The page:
Towards Economical and Sustainable Wood Cell Wall Deconstruction: Part I - Producing Cellulose Nanomaterials
【讲座题目】Towards Economical and Sustainable Wood Cell Wall Deconstruction: Part I - Producing Cellulose Nanomaterials
【讲座时间】 2017年8月25日 （周五）上午10:00
【主 讲 人】 J.Y. Zhu，USDA Forest Service, Forest Products Laboratory, Madison, WI, USA
Dr. J.Y. Zhu is a scientific team leader at the US Forest Service, Forest Products Laboratory, Madison, Wisconsin. He holds an Adjunct Appointment at the Dept. of Biological Systems Engineering, University of Wisconsin-Madison. He was the Inaugural Fulbright-Aalto University Distinguished Chair in Energy and Sustainable Use of Natural Resources (2015-2016 academic year), Helsinki, Finland.
His research covers a broad area of wood and fiber utilization from wood pulping, fiber physics, bioenergy and biofuels, to cellulose nanomaterials that encompassed from laboratory studies to commercial scale demonstrations. The SPORL process his group developed was used for the world FIRST successfully woody cellulosic bio-jet (from forest residue) commercial flight from US west coast (Seattle) to east coast (Washington DC) on November 14, 2016. Dr. Zhu’s achievements were honored with AIChE (American Institute of Chemical Engineers) Andrew Chase Award in 2016, TAPPI (Technical Association of the Pulp and Paper Industry) International R&D Technical Award and William Aiken Prize in 2014, and US Forest Service Deputy Chief for R&D Distinguished Science Award in 2013. Dr. Zhu is a Fellow of TAPPI, AIChE, and IAWS (International Academy of Wood Science).
Lignocellulose based nanomaterials such as cellulose nanocrystals (CNC) have attracted great interest recently due to renewability, biodegradability, and other unique mechanical and optical properties with a potential to produce a variety of products for a sustainable future. Economic and environmentally sustainable production, however, is the key to achieve these potentials.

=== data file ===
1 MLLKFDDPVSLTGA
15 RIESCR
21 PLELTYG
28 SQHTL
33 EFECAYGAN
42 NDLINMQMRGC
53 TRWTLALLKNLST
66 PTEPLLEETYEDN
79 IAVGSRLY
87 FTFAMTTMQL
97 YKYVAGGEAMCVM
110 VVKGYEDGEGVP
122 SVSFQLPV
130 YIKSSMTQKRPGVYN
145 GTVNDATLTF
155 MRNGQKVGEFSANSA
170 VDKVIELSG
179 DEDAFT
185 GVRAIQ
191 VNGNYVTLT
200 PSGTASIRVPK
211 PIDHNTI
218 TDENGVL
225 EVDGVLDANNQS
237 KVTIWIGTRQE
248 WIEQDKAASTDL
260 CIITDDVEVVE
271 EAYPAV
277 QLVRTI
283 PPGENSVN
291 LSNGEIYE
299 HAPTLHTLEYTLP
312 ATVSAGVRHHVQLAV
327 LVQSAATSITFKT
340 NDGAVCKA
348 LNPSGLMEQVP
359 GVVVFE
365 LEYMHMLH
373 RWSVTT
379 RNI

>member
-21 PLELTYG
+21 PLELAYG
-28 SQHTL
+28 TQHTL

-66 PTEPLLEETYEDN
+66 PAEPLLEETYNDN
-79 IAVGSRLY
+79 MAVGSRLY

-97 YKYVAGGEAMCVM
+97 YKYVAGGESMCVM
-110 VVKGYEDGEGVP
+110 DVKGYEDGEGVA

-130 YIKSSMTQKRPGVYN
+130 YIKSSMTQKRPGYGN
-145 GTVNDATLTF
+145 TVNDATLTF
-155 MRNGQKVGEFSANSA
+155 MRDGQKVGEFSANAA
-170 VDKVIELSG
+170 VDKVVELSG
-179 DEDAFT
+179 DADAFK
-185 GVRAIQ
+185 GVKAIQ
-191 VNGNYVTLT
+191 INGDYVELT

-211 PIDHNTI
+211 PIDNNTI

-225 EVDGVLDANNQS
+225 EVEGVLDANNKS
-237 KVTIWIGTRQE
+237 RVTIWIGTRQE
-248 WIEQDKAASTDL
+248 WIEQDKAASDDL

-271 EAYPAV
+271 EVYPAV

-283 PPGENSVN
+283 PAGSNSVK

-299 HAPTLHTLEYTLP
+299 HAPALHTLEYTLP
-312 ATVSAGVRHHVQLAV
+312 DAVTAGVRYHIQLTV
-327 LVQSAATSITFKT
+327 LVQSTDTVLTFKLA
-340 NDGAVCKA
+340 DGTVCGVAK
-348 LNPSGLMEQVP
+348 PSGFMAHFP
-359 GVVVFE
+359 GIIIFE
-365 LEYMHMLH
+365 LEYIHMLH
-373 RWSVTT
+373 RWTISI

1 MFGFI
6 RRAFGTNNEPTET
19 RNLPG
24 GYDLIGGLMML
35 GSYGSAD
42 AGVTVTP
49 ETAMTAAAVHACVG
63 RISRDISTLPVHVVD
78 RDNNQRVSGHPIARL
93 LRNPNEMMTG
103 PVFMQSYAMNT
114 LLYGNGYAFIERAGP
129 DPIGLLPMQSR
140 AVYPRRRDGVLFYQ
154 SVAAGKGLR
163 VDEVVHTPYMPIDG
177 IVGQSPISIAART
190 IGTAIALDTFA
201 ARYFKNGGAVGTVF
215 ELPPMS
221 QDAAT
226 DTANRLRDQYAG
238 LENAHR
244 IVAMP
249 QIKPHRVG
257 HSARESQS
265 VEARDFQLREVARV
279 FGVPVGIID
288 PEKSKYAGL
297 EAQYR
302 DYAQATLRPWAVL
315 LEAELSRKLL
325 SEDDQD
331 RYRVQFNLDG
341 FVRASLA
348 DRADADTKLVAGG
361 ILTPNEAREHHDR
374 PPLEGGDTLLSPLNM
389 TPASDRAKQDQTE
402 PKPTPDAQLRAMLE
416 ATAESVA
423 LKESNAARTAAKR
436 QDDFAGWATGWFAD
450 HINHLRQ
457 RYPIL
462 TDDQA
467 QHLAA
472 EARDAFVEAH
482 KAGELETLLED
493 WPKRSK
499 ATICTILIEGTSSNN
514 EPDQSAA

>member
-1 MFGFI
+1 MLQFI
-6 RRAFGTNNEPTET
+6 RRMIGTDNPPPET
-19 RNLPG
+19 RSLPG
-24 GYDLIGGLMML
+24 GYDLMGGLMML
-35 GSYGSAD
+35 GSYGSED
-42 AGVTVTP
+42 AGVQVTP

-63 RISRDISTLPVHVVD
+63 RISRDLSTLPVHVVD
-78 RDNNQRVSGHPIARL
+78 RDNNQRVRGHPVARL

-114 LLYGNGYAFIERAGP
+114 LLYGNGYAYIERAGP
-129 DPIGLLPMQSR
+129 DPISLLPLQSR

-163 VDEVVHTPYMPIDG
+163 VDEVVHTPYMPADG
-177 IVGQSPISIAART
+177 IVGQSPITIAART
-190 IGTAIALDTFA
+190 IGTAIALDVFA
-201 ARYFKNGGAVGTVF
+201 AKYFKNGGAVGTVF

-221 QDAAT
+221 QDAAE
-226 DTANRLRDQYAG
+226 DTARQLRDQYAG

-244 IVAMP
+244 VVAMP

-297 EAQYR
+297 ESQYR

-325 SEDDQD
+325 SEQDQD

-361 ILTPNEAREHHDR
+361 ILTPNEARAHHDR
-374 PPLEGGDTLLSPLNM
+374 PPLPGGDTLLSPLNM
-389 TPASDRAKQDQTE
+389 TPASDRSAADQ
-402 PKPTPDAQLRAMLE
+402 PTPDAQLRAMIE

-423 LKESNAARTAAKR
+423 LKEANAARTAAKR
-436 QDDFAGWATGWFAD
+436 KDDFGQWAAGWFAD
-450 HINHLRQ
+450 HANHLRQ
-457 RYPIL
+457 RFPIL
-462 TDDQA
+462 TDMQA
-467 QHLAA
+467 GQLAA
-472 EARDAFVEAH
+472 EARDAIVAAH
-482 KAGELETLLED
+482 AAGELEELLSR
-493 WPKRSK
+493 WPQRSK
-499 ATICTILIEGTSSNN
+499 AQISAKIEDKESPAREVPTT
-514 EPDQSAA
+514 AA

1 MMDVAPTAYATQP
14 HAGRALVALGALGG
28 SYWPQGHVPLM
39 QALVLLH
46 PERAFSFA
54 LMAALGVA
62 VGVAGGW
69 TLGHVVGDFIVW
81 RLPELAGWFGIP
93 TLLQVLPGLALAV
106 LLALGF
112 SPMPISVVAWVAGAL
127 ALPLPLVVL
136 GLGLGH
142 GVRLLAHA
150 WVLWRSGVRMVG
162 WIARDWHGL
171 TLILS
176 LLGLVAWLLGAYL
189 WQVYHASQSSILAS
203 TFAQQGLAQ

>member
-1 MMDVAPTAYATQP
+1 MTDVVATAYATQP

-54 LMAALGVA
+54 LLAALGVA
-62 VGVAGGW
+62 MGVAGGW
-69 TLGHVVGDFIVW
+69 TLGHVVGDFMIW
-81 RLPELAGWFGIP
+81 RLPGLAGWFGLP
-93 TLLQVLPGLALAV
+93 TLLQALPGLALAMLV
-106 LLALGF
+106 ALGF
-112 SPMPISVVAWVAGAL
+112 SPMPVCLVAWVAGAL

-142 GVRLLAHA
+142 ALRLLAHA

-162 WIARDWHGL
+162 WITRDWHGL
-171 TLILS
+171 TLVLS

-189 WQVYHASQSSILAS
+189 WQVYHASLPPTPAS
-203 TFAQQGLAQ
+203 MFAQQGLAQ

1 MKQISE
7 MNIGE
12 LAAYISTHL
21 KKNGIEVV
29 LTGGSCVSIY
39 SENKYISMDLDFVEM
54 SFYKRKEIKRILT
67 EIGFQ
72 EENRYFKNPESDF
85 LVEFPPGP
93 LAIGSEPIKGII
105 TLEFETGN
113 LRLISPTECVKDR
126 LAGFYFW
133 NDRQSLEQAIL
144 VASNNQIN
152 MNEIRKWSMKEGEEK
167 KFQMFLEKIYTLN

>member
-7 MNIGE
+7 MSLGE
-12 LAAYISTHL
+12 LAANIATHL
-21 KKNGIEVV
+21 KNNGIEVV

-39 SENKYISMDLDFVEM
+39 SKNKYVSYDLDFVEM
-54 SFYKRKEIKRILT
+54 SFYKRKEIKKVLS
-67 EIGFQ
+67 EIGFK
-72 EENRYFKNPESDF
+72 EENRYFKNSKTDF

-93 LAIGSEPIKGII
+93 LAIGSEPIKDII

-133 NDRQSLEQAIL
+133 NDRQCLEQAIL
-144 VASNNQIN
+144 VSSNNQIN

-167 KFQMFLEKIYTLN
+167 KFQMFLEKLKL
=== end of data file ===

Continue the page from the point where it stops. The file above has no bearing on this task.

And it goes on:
In this presentation, I will outline the current status of cellulose nanomaterial production including the deficiencies of existing technologies. Then, I would like to discuss some of our research on integrated production of cellulose nanocrystals (CNC) and fibrils (CNF) with full recovery of chemicals. Specifically I will present our recent study using dicarboxylic acids (DCAs) for sustainable and potentially economical production of highly thermal stable and functional (carboxylated) cellulose nanomaterials. DCA hydrolysis overcomes several disadvantages of existing technologies (mineral acid or enzymatic hydrolysis, oxidation such as TEMPO-mediated), such as (1) low thermal stability which prevented their applications in the largest market – wood based composites processed at elevated temperatures such as extrusion; (2) difficulties in economic recovery of chemicals. DCAs can be easily and economically recovered through commercially proven crystallization process at ambient temperatures. DCA hydrolysis (DCAH) resulted in low CNC yield, but minimal cellulose loss or high solid yield. The remaining partially hydrolyzed fibers can be subsequently fibrillated into CNF to realize integrated production of CNC with CNF with tunable yield, properties, and morphologies. The DCAH-CNC has carboxylic acid group content of 0.1 – 1.5 mmol/g CNC. The DCAH-CNF was also functionalized with surface carboxyl groups for dispersion. The low strength of DCA also resulted in CNC with higher crystallinity and longer lengths of 300 - 600 nm than those produced using mineral acids, suitable for polymer reinforcement.